What’s a clause?
A clause can be a component of a sentence.
A clause refers to a set of words with subject and predicate. Each sentence is composed of at least one clause. Here are some examples of clauses.
John purchased a brand new vehicle. (One sentence) One clause(*()John purchased a brand new car but is still using his older car. (One sentence.
There are two options(*()There are many types of clausesEvery clause contains at least one subject.
This is a. There are some features that distinguish different types of clauses from one another. These types of clauses can be:
IndependentClauses (Main Clause)verbDependent Clauses (Subordinate Clause)
- Relative Clauses (Adjective Clause)
- There are many types of clauses
- NounIndependent Clauses (Main Clause)
Independent clause structure:
+ Verb = Total ThoughtExample: She walks. Although this sentence only contains two words, it’s still complete as it includes subject and predicate.A coordinating clause can join main clauses.
To form complicated or complex sentences
|Please see the following:||nor||Or|
|Yet||Here’s an example:||The new vehicle was purchased by him.|
HoweverHe still uses an old one. “but” is used to combine two independent clauses.Dependent Clauses (Subordinate Clause)A dependent clause, also known as a subordinate clause, is a part of a sentence. It contains the subject and verb but doesn’t convey all the meaning. Although they make sense by themselves, the dependent clauses are dependent on the remainder of the sentence to provide context and meaning. To create a complicated sentence, a dependent clause can be joined with an independent clause. It usually begins with a subordinating
|Even though||If||Once||Provided that|
|Instead of||This is how it should be done||Since||However|
|More than||This||Jusqu’||If not|
|Which?||While||Dependent clause structure:|
Subordinate Conjunction + Subject + Verb = Incomplete Thought.Example: I purchase chips whenever I visit the superstore.
Relative Clauses (Adjective Clause)
A relative clause starts with the relative pronoun at the start of the clause like who, which, whose etcIt is possible to do this by clicking here. To make a distinction between an antecedent that is a human “
and an antecedent which is a non-human “which”. The rest of the article will explain it.Who is it? This is when the antecedent of the person is used.
It is that This can refer to either an individual or something.
Which This is used for anything that does not refer to a human being.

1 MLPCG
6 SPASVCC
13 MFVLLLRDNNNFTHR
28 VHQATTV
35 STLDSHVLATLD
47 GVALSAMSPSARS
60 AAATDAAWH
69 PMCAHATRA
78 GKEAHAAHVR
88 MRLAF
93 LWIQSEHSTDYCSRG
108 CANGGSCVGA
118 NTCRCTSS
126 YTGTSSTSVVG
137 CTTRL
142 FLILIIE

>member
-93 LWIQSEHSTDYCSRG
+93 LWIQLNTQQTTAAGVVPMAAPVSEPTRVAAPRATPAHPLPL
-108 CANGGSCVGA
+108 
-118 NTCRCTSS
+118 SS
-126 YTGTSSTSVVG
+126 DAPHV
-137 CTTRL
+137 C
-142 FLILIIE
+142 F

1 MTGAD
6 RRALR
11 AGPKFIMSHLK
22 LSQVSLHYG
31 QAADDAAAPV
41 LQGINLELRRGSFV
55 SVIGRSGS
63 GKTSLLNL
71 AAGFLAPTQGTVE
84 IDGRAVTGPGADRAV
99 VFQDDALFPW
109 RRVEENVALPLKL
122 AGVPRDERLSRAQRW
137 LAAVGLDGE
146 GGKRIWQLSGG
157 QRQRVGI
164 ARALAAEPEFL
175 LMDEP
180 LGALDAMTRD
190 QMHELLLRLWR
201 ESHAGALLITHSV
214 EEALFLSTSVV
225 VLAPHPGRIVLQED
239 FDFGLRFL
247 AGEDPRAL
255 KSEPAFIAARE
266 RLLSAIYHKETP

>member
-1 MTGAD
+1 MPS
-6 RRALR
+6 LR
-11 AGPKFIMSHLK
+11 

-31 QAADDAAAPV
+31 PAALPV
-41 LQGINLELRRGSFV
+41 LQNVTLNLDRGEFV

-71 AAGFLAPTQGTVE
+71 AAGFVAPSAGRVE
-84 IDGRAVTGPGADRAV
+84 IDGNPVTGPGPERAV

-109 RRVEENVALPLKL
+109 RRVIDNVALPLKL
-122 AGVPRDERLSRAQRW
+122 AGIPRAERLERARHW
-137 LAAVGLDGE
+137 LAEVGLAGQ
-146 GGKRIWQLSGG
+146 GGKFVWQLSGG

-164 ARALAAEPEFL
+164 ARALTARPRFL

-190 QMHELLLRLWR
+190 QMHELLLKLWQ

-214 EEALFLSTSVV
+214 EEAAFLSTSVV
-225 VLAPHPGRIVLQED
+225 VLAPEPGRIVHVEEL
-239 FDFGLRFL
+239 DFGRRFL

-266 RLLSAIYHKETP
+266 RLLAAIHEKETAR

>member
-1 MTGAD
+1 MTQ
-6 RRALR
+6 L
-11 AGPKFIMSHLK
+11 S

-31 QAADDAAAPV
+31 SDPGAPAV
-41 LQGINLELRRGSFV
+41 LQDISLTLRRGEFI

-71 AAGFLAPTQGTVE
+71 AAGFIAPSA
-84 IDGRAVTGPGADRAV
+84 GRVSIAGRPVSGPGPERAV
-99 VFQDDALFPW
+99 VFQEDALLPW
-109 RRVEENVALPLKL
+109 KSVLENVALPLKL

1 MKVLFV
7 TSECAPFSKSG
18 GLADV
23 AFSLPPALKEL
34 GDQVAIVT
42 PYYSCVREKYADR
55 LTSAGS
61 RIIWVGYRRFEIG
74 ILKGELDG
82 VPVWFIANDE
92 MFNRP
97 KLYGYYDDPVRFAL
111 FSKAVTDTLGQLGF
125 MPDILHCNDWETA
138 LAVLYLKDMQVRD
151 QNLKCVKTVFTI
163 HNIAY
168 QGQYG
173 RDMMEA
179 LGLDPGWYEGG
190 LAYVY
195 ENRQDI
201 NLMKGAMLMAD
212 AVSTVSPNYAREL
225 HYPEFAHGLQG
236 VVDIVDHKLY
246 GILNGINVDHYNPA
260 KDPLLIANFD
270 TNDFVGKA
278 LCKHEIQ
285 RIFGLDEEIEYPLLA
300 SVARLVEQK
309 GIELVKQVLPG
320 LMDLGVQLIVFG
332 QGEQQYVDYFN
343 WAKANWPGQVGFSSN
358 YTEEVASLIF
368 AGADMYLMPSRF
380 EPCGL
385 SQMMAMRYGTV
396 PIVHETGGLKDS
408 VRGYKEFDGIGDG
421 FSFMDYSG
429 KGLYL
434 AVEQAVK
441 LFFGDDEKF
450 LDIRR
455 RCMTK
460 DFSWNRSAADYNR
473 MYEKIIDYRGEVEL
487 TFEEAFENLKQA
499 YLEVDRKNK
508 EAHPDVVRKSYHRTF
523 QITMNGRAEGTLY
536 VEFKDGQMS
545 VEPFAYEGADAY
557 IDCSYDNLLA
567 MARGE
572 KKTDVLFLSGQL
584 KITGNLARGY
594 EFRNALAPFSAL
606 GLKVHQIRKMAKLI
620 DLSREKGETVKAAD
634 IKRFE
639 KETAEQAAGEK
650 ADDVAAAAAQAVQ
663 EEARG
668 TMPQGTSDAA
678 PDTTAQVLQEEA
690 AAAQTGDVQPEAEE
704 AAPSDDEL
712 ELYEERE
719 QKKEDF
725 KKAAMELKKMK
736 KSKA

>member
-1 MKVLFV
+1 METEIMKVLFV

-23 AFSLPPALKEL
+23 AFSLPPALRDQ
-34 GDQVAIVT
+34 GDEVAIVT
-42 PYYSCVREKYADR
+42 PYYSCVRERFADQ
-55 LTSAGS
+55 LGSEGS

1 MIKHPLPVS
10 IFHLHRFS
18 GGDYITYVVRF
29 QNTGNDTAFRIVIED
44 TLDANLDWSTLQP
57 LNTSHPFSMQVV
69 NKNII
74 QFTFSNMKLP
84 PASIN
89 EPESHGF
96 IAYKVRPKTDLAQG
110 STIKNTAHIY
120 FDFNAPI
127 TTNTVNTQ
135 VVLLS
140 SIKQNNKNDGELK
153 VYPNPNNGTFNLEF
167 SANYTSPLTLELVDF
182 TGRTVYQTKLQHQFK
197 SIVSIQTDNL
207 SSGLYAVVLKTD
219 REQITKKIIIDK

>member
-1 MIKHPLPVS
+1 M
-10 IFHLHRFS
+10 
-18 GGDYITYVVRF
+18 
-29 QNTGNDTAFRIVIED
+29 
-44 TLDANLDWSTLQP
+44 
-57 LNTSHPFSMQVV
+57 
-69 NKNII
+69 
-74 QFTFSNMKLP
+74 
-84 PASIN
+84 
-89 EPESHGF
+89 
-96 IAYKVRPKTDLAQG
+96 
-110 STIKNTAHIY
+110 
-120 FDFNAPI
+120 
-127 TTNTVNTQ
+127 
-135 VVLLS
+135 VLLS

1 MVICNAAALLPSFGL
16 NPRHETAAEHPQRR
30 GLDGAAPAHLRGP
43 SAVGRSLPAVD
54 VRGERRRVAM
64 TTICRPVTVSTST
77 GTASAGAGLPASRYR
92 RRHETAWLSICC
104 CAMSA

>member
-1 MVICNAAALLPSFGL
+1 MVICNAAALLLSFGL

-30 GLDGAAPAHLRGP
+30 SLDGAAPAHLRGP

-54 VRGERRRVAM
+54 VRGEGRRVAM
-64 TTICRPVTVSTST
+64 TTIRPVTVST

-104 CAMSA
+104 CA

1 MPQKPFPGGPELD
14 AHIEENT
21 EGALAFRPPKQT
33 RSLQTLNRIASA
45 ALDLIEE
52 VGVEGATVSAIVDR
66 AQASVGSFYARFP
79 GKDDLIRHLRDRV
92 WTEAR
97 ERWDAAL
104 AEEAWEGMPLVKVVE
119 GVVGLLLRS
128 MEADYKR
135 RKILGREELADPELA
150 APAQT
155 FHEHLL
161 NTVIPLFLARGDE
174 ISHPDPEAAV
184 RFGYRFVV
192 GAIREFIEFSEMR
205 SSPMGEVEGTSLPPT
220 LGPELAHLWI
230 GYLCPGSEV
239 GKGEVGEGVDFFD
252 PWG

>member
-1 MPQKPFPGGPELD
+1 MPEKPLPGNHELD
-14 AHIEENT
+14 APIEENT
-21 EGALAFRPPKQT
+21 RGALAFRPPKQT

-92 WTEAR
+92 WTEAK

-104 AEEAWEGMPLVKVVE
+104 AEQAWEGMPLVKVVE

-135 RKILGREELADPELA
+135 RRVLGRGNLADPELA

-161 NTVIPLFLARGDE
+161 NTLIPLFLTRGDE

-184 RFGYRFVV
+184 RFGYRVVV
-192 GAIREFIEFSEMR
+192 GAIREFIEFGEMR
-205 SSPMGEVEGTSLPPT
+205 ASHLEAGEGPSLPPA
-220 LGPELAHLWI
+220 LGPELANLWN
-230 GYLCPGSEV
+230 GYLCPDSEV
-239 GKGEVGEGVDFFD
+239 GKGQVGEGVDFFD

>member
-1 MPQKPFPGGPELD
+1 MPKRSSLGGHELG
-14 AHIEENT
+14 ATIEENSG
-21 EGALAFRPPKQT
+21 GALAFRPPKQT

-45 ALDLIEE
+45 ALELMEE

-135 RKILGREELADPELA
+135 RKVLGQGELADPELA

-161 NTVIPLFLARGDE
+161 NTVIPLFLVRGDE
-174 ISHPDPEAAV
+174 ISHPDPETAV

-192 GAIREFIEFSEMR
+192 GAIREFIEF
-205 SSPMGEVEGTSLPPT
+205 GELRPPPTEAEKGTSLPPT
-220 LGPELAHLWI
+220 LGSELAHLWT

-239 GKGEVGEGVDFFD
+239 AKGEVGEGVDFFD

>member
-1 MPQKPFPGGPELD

(It is noteworthy that whom is not used much in spoken English.)Exemples of relative clauses
My friends met me yesterday. My friend with curly hair was extremely intelligent.
It was my race that ended in defeat.
- Non-Restrictive and Restrictive Relative clauses
- Some refer to restrictive relative clauses as defining or identifying relative phrases. The non-restrictive clauses can also be called non-defining, or non-identifying relatives clauses. It is preceded either by a speech pause or written comma.
Restrictive Clause Example:
Programmers who create web applications can make large profits.
Non-Restrictive Clause Example:
The programmer, who develops web applications, will make a large profit.
|Which||Object||who, whom, that|
|Whichpreposition||Be able to possess||whose, of whom|
|whose, of which||Non-||RETRICTIVE|
|Which||Which, that||who, whom|
|Which||whose, of which||whose, of whom|
|whose, of which||Noun clauses||Noun clauses|
You can think of it as a dependent clause.
It is possible to. Noun clauses may be used as subject, indirect or direct objects and predicate nominatives. These are some examples:Tell me who left his book on the table. nounDirect object
- I shall tell whoever will listen to my interesting story. (indirect objects)
- Whoever is the last one to leave turns off the lights. (subject)
- The boy with the curled hair is who I want on my team. (predicate nominative)
- Noun clauses are often started with Other words. This word is usually used in a sentence to perform a specific grammatical function.
Use relative pronounspronouns that, what, who, which, whom, whose
- Pronouns of relative indefiniteness: whoever, whomever, whatever, whichever, whether, if
- Interrogative You can find this link: